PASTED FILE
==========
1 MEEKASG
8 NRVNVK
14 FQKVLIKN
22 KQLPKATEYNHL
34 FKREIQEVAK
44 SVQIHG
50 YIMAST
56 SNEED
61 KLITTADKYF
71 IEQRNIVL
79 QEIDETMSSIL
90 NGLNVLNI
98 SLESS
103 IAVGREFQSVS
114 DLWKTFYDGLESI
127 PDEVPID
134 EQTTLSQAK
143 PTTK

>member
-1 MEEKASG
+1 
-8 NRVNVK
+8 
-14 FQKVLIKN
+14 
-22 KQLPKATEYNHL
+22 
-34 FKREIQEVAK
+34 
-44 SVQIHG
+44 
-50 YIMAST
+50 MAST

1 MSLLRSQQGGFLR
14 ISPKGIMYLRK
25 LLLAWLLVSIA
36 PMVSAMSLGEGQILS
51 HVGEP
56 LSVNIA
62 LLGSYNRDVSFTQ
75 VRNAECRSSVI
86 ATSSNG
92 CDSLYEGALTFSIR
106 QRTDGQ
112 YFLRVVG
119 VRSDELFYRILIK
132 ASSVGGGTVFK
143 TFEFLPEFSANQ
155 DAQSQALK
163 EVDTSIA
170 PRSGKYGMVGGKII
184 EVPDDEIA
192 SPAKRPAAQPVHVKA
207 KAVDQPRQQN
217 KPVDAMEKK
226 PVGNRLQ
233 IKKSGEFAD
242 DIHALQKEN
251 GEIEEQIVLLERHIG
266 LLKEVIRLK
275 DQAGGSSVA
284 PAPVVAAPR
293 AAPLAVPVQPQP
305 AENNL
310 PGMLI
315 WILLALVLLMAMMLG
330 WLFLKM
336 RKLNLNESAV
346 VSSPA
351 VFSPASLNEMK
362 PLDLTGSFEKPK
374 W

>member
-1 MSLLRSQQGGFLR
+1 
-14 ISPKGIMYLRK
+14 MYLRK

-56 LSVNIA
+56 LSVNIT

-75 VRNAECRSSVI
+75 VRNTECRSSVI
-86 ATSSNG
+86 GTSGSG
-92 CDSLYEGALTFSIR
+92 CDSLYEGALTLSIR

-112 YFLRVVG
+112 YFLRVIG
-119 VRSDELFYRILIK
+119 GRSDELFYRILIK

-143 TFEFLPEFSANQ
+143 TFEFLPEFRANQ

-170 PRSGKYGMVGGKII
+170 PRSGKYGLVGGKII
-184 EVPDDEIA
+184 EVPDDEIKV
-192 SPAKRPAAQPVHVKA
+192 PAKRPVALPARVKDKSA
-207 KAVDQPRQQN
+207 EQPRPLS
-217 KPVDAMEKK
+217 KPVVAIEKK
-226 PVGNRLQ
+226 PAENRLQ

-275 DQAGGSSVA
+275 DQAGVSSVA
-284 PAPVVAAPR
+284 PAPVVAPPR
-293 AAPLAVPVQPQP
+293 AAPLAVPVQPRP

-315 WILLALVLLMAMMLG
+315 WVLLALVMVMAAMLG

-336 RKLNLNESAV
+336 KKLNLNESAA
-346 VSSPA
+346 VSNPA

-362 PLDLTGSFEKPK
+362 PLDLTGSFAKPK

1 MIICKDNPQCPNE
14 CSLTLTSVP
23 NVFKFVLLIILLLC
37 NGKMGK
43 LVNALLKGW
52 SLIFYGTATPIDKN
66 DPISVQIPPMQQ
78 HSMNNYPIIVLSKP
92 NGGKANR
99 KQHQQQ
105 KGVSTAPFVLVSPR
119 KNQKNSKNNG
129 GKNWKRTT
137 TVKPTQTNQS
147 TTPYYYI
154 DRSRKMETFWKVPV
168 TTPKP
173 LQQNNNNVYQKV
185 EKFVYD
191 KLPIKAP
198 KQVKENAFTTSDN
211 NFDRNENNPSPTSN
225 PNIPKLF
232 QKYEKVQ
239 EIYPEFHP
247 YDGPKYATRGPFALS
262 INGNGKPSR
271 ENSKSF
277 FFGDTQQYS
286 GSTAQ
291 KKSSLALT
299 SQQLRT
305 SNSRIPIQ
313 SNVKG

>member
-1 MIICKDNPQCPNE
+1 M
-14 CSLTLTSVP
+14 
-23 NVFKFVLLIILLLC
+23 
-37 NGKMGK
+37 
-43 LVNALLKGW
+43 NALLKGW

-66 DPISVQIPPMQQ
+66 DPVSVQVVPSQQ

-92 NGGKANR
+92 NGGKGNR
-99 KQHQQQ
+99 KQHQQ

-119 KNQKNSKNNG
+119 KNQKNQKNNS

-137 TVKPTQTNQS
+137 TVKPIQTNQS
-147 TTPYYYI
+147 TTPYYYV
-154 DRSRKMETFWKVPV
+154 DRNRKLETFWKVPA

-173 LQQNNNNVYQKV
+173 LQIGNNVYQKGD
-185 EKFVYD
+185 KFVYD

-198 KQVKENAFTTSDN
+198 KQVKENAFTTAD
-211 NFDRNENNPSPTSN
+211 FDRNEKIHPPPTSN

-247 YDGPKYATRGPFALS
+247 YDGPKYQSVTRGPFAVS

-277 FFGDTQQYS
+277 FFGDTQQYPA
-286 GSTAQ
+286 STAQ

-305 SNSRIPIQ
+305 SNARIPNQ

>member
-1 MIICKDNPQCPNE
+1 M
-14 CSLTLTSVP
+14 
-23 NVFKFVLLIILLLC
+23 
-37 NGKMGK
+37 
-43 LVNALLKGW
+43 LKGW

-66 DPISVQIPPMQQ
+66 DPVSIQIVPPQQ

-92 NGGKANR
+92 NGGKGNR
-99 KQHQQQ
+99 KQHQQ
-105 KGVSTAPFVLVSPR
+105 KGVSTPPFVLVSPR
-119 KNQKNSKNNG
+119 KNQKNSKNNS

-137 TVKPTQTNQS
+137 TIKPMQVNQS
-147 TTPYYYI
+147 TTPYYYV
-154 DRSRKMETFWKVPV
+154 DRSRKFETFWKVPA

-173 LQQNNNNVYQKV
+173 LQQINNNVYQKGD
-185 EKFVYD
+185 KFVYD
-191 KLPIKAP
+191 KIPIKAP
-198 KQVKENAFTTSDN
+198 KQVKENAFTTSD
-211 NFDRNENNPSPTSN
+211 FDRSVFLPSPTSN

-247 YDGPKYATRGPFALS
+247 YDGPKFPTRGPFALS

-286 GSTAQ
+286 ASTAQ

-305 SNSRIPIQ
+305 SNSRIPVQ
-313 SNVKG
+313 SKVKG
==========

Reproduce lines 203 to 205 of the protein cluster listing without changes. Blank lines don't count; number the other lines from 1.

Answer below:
+43 LKGW

-66 DPISVQIPPMQQ
+66 DPVSIQIVPPQQ